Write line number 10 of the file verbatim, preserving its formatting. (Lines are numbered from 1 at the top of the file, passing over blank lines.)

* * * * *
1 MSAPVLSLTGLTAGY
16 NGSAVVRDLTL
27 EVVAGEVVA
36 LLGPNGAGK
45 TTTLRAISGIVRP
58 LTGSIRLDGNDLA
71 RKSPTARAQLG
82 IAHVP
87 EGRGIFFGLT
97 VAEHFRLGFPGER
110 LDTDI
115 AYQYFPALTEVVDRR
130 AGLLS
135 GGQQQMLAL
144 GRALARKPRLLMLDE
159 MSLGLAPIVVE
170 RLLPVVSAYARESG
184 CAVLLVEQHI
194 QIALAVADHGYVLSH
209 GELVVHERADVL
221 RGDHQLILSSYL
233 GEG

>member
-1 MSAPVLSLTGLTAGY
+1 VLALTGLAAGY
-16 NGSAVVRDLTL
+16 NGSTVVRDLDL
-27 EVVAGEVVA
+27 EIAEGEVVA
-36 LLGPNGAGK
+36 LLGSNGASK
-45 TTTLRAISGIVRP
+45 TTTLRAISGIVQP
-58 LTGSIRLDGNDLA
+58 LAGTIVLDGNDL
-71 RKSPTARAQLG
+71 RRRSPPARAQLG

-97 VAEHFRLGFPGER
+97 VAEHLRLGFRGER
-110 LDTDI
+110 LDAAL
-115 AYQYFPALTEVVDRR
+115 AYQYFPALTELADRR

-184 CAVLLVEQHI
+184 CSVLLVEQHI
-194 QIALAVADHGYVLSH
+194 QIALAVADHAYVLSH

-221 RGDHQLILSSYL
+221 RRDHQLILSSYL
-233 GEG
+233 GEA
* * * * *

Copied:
97 VAEHFRLGFPGER